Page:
Its representatives are still barred from sitting on Baddawi’s public committee, but Youzbachi says the club now wields enough clout to weigh in on important matters.

“We are influential without being tied to any political party,” he says. “We are always invited to take part in discussions whenever problems need to be resolved in the camp. We can’t change the way public committees operate from the inside, but we have changed the way decisions are made at the camp by pushing for our own solutions.”

Life as a Palestinian refugee is not much easier outside the camps.

Youzbachi is privileged. Two of grandparents are Lebanese nationals, which entitles him to a Lebanese passport and a number of rights denied to refugees.

Although many have university degrees, refugees are barred from holding legal employment in Lebanon, forcing them to perform underpaid menial jobs. They are not allowed to buy homes and their refugee status effectively prevents them from leaving the country.

An additional challenge for Palestinian refugees in Lebanon is the hostility displayed by many locals – a legacy of the bloody 1975-1990 Lebanese Civil War, in which Palestinian militants played a triggering role.

Youzbachi says his club, which has a number of Lebanese as well as Syrian members, has worked hard to challenge the perception that refugees are a burden to Lebanese society.

Volunteers like Youzbachi also play an instrumental role in combating the radicalisation of young refugees. Marginalised and lacking any real prospects in Lebanon, they make easy prey for extremist Islamic groups operating in the country.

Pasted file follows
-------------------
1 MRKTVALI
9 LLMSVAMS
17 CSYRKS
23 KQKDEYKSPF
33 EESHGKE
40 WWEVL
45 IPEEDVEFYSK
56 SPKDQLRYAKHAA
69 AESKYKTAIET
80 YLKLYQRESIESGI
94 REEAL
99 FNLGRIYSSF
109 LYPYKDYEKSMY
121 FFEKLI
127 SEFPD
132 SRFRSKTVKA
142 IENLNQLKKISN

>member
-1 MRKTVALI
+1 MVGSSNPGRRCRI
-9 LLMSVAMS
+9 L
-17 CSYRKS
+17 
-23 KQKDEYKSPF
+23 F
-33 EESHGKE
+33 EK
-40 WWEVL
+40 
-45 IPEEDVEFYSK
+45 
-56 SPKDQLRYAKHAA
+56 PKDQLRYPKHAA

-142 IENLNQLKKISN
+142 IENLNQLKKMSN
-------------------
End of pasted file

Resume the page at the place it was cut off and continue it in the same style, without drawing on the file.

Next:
“If they don’t come to our club, they will go elsewhere,” he says. “They are frustrated and have a lot of time on their hands. If we don’t fill it, others will.”

The club in Baddawi is open every day until midnight. It has a football club, a café, a makeshift recording studio, and 50 professionals teaching different disciplines on a voluntary basis. It offers film evenings, classes to prepare for the IELTS English-proficiency test, and, more generally, a sympathetic ear.

“We are not an organisation that works from 9 am to 5 pm,” says Youzbachi. “Volunteers live inside the community, they attend the club’s activities and interact with young people as much as possible. Anyone can drop by for a cup of tea and a chat.”

One of the club’s latest projects, funded by EED, produces television shows made by refugees for refugees. Camp Cast has already broadcast several programmes and recently convinced professional television producers to come and teach them the ropes.

I believe in bottom-up change. Step by step, we are bringing change to our camp and giving hope to the next generation of refugees."

By Claire Bigg

Disclaimer: This article reflects the views of the grantee featured and does not necessarily represent official opinion of the European Endowment for Democracy (EED).